A college student's take on tech
Tech and mobile is a key spending category for students, so it’s important for us here at Student Beans to stay up-to-date on the latest consumer trends for this market, and understand what impacts students’ purchasing decisions.
Our recent US student shopping report revealed that 98% of students have a cell phone, 80% have a laptop, and around a third of students spend over $40 a month on tech and mobile.
The majority of students have a cell phone plan paid for by their parents, such as a family plan, but still have a big influence over which provider they use. The key factors affecting their decision include cell service in their area, which phone model they can get and data allowance. Students are typically consulted on most family tech purchases. As digital natives, they are trusted to make these decisions.
Most students are either an Apple or Android/PC person and many feel passionately about their choice. Apple’s products are considered stylish and simple to use. “No matter how amazing other brands seem, I could never switch - the iPhone is so user-friendly,” said Devon. At many colleges iPhones seem ubiquitous, but Android is dominant among technology students, such as developers, and those looking for a product with a specific strength. For example, the Google Pixel is noted for its high quality camera.
There are a mix of Macs and PCs seen on campus as, despite the preference for Apple, PCs are more affordable. PCs are also good for gaming and developing, and most non-Apple brands offer a product targeted to MacBook fans. Factors that influence a new laptop purchase include storage, processor speed and screen quality. The students in our focus group said they go for a more high spec laptop hoping it lasts longer. They’re also keen to insure their devices against damage or loss.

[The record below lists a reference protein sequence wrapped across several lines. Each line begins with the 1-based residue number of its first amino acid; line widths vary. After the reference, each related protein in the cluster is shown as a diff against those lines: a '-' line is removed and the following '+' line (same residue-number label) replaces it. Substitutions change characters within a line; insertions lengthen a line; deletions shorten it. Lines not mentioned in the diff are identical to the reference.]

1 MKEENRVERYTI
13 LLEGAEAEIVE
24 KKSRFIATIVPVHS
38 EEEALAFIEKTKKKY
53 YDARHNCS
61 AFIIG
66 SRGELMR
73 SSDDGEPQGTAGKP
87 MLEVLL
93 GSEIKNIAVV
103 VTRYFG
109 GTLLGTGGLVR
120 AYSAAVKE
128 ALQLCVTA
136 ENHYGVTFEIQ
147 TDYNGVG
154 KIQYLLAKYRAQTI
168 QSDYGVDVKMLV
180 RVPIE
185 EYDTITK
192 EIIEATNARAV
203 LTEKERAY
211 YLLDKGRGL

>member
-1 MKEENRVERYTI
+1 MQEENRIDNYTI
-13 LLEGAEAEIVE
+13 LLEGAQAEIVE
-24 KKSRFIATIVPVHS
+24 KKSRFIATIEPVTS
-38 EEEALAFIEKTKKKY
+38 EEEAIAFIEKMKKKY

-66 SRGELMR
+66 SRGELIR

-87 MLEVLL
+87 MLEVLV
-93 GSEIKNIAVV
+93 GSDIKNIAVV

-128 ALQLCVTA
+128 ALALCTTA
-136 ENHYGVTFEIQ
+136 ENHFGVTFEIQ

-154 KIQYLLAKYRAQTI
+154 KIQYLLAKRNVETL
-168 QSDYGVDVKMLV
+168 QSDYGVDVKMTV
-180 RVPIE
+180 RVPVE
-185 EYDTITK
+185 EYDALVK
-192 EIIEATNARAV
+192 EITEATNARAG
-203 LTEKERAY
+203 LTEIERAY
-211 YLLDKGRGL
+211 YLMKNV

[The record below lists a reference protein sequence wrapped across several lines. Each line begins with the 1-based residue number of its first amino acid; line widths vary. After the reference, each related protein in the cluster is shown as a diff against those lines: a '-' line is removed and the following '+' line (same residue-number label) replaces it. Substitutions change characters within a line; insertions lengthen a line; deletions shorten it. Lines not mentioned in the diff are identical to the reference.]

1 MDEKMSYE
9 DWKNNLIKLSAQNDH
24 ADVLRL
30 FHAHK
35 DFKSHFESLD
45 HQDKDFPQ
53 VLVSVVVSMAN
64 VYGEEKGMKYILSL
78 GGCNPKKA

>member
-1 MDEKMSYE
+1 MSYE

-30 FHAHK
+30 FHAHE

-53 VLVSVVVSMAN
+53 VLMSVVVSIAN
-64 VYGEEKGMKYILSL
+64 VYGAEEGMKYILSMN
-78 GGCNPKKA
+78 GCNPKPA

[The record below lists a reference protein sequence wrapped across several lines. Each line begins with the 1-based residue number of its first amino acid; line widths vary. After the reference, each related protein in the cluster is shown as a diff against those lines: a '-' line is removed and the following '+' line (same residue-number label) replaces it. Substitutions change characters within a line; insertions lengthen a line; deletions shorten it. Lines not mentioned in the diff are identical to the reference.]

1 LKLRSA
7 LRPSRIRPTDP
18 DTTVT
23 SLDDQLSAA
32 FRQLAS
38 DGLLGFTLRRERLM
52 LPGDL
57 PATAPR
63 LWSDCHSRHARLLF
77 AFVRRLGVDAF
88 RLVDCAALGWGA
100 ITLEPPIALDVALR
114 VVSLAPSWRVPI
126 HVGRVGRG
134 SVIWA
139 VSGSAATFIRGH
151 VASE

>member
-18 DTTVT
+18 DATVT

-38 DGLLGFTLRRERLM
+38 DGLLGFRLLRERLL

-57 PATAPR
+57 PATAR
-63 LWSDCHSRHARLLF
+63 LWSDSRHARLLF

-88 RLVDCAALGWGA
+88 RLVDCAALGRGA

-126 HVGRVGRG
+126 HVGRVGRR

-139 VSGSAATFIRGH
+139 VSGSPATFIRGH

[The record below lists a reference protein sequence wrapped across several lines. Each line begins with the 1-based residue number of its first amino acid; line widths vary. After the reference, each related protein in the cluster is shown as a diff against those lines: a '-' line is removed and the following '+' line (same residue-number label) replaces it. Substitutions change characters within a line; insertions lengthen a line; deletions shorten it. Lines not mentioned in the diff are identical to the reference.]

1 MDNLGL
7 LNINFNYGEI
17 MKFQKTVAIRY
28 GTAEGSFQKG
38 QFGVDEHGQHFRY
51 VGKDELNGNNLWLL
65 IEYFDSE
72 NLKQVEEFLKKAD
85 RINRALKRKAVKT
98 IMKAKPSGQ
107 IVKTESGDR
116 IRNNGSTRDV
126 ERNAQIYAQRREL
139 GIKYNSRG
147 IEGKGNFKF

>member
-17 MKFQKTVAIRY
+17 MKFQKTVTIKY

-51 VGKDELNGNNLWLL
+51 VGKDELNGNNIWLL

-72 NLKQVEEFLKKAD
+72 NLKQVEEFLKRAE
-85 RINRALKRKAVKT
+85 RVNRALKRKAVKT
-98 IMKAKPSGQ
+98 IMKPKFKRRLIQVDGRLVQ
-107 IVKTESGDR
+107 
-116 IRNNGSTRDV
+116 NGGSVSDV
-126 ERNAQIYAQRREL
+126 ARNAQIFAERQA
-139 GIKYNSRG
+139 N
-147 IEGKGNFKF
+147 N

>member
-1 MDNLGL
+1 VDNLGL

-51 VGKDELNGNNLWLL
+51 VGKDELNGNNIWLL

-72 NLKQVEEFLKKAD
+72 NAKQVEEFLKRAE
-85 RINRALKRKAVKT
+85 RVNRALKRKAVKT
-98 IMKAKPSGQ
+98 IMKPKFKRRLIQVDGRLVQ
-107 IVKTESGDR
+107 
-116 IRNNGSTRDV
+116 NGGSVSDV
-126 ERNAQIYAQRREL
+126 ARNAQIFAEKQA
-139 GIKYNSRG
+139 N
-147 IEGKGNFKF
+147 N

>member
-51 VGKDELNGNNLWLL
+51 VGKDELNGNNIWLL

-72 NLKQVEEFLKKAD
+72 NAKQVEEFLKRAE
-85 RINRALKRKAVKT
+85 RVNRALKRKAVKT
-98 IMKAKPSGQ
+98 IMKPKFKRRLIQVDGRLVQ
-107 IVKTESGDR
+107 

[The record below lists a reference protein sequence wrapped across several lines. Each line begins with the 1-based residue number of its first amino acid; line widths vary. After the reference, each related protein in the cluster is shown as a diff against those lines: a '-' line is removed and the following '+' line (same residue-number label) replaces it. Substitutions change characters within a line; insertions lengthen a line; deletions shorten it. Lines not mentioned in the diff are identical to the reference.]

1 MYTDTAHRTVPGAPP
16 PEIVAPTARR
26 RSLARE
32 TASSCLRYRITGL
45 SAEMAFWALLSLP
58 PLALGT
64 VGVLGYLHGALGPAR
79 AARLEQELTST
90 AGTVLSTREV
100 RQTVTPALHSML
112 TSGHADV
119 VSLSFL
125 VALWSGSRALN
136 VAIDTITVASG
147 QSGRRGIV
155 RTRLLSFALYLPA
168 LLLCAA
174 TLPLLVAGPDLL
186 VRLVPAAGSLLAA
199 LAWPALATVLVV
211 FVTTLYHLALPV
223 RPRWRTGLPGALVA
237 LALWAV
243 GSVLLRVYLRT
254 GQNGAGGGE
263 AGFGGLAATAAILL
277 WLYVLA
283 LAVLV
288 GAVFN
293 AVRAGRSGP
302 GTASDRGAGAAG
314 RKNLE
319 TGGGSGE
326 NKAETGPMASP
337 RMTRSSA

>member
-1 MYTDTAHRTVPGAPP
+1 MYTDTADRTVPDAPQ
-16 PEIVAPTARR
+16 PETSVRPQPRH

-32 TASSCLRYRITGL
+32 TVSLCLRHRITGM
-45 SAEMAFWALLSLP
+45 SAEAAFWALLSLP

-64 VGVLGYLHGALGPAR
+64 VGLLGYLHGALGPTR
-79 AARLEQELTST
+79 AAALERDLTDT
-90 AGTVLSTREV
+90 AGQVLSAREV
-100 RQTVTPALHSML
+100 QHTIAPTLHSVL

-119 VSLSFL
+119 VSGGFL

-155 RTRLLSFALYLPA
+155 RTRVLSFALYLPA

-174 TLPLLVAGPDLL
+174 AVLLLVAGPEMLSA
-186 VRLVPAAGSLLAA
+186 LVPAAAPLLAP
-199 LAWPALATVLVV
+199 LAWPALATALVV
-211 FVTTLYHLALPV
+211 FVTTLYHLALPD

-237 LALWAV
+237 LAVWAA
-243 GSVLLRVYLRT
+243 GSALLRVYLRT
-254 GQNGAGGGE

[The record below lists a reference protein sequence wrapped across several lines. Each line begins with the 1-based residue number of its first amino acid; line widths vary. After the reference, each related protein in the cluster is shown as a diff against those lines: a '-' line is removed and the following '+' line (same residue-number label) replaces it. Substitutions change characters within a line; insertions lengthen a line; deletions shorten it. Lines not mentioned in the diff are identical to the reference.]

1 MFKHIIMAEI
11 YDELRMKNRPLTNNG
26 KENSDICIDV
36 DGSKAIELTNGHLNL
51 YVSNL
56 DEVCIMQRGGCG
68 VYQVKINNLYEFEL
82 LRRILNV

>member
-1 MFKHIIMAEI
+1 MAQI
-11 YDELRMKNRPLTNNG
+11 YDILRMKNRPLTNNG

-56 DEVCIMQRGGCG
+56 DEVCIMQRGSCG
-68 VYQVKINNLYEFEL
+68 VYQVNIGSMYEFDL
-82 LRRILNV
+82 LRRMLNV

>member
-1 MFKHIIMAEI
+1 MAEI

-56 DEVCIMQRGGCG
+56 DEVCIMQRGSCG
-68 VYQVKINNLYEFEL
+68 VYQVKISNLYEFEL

Students prefer to keep their phone and laptop longer rather than constantly upgrade, and claim they are not influenced by the pressure to have the latest device. “I really don't care at all - I have a phone that works, it’s fine,” said Khallisa. They try to keep devices as long as possible, and wait until they break to get a new one. More than half of students who own laptops say they replace them every four years or less.
Outside of these two core devices, students’ attitudes to new tech innovations such as smart speakers and cleaning robots are a mix of novelty and distrust. They are wary of technology that can record private conversations, and suspicious of tech brands who aren’t transparent about the data they capture and why.
Another big category within the tech sector is gaming, popular with both male and female students. It can be a social activity, for example while drinking at home before a night out, or online with friends. According to 22-year-old Jackson, “Fortnite is a sensation in the States right now - every guy is obsessed, even if they don’t usually game.”
Want to find out more about the student demographic and how you can engage them with your next tech or mobile marketing campaign? Get in touch today to discuss this with our team of student marketing experts.